Cut number of pheasants
Sir, - Much has been written of late about the rise in numbers of those who have contracted Lyme disease through being bitten by an infected tick.
The percentage of ticks that carry the spirochetes required to spread the disease has risen from 2% in the 1970s to 6% in recent years.
Research conducted in the late 1990s concluded that pheasants are an effective reservoir for these infective agents and potentially play an important part in their maintenance.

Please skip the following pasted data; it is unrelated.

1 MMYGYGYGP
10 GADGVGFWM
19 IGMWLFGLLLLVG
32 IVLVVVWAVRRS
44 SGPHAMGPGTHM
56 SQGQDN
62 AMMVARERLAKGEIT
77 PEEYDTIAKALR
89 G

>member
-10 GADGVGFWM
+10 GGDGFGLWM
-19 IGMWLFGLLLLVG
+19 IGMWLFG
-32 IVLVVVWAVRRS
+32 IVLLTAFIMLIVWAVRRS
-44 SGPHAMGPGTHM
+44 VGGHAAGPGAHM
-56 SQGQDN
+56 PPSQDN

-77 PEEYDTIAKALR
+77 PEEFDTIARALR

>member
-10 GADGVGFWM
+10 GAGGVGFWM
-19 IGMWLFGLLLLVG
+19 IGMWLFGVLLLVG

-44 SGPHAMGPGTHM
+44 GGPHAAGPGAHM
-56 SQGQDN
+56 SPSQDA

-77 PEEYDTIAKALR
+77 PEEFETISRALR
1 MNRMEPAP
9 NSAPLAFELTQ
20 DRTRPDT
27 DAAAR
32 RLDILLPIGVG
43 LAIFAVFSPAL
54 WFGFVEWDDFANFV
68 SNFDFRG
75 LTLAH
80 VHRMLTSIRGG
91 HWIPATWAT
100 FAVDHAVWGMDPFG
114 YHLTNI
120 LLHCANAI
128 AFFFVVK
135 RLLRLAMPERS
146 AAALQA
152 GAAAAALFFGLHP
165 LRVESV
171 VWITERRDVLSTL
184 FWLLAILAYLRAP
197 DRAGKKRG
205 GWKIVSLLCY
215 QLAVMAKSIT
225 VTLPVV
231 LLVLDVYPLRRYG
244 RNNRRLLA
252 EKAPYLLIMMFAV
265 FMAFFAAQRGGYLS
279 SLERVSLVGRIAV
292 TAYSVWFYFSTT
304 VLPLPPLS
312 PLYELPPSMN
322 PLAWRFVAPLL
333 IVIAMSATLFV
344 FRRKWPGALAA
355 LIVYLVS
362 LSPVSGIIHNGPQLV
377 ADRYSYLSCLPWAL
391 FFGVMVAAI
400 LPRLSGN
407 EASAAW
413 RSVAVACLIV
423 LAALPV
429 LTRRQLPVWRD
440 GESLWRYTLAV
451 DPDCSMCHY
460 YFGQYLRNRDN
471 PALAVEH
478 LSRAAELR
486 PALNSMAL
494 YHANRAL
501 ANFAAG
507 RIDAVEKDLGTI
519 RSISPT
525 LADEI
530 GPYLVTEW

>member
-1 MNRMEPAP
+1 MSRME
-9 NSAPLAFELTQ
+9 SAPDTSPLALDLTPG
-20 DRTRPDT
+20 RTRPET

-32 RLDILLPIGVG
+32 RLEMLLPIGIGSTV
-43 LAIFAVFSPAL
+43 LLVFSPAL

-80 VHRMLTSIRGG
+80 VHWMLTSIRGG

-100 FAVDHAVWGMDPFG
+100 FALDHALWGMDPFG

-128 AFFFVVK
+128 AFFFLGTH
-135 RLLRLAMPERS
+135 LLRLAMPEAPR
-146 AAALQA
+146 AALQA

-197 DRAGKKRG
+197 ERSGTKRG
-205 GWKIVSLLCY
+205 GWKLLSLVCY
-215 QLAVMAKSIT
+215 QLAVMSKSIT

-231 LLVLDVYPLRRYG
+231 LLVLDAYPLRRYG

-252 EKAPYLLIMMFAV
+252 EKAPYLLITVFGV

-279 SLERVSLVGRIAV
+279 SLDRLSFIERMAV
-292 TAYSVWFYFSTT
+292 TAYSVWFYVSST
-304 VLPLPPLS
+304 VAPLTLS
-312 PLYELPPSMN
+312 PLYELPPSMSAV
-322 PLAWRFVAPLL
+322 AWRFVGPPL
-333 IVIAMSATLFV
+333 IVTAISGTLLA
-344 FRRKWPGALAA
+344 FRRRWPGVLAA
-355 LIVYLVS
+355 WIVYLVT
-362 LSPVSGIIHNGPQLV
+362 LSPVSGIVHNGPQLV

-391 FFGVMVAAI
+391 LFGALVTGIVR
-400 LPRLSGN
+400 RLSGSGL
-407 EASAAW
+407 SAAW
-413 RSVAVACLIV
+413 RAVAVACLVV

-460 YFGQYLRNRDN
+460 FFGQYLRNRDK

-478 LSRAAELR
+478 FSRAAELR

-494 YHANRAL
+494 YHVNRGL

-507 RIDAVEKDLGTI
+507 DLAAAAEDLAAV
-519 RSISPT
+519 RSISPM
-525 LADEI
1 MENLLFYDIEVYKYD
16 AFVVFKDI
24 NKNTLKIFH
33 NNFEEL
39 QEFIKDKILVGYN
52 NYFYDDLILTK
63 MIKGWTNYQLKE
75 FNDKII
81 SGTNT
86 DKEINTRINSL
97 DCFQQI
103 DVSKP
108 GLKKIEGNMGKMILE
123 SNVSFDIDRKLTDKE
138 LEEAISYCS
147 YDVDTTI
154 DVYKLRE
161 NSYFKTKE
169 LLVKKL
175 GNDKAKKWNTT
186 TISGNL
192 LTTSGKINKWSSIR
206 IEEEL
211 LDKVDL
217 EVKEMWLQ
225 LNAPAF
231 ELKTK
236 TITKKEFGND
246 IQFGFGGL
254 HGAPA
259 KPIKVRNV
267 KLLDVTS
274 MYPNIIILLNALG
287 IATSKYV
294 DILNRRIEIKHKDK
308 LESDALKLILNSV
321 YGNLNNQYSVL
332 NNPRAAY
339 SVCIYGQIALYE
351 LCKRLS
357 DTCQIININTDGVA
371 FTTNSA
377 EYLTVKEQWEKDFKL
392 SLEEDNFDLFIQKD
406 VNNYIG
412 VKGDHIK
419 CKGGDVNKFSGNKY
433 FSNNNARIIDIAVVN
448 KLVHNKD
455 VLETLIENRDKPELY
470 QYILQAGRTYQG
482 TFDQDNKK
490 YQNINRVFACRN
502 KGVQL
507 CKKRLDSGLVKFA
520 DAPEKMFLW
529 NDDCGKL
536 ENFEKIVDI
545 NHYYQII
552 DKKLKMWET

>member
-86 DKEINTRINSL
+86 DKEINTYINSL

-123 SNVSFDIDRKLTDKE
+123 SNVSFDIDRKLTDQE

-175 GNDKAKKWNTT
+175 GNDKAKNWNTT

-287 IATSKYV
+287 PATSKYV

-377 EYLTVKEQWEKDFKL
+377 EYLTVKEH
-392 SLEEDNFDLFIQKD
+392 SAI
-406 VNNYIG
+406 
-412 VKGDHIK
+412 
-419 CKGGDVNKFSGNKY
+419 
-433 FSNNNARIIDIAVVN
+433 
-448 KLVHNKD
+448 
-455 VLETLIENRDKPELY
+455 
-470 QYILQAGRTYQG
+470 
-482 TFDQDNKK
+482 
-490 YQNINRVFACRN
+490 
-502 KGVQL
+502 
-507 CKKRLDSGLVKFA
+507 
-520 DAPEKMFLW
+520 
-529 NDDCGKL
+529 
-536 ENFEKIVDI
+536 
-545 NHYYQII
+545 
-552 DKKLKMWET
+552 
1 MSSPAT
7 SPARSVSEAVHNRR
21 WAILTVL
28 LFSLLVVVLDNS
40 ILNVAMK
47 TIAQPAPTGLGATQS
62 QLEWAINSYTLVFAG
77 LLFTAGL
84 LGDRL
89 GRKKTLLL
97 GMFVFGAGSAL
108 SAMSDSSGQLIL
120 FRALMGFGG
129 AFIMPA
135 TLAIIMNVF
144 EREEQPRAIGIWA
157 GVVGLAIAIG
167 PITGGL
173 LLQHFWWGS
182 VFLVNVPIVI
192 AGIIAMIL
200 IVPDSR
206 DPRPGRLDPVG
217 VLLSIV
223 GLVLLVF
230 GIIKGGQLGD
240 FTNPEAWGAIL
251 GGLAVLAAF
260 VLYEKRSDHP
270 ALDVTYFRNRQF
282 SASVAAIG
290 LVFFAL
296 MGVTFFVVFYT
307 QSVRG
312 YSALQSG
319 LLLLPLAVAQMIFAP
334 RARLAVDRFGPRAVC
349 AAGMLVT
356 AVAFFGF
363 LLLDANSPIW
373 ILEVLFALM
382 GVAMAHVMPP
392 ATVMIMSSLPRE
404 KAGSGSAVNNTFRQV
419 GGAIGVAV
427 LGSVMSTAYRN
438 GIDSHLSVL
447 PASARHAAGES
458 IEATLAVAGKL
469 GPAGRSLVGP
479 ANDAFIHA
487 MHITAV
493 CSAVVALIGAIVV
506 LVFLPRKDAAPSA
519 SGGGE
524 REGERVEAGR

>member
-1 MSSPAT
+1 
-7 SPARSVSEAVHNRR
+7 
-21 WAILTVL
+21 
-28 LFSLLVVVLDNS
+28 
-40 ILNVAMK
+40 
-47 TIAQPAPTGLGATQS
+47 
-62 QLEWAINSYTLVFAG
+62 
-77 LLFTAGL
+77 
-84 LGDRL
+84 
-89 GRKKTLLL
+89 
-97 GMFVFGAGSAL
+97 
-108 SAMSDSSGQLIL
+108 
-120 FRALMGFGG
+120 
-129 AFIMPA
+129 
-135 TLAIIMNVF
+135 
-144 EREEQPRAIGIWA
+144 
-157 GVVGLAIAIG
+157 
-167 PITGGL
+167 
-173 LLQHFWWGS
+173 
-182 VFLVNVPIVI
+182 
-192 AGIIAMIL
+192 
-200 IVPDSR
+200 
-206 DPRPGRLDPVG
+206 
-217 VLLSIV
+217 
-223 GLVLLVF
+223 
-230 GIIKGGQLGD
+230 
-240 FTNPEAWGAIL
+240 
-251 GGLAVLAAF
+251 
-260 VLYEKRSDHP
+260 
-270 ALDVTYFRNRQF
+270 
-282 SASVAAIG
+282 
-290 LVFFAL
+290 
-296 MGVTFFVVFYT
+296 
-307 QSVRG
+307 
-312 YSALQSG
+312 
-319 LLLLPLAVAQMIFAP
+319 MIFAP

The numbers of pheasants released annually has risen from 20 million to 40 million since the research was conducted.
This gives rise to the distinct possibility that the unregulated release of these birds into our countryside has, by default, also greatly increased the number of people contracting Lyme disease.
It is not enough to simply warn people of the dangers posed by these ticks.
Measures must be taken to ensure the continued rise in numbers of infected ticks is stopped.
Regulating and reducing the number of pheasants introduced annually seems a good place to begin. George Murdoch. Auchairnie Cottages, Laurencekirk.